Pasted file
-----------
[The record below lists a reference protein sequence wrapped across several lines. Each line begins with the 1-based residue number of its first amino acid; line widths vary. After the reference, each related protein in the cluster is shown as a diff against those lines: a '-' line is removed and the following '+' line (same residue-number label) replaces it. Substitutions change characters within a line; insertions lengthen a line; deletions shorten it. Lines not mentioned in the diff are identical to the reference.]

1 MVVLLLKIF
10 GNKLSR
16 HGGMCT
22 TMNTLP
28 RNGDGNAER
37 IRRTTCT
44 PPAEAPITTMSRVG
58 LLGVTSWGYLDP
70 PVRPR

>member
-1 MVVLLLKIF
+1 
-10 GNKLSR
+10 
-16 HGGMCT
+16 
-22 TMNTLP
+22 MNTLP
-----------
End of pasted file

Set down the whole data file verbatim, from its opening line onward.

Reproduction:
[The record below lists a reference protein sequence wrapped across several lines. Each line begins with the 1-based residue number of its first amino acid; line widths vary. After the reference, each related protein in the cluster is shown as a diff against those lines: a '-' line is removed and the following '+' line (same residue-number label) replaces it. Substitutions change characters within a line; insertions lengthen a line; deletions shorten it. Lines not mentioned in the diff are identical to the reference.]

1 MVVLLLKIF
10 GNKLSR
16 HGGMCT
22 TMNTLP
28 RNGDGNAER
37 IRRTTCT
44 PPAEAPITTMSRVG
58 LLGVTSWGYLDP
70 PVRPR

>member
-1 MVVLLLKIF
+1 
-10 GNKLSR
+10 
-16 HGGMCT
+16 
-22 TMNTLP
+22 MNTLP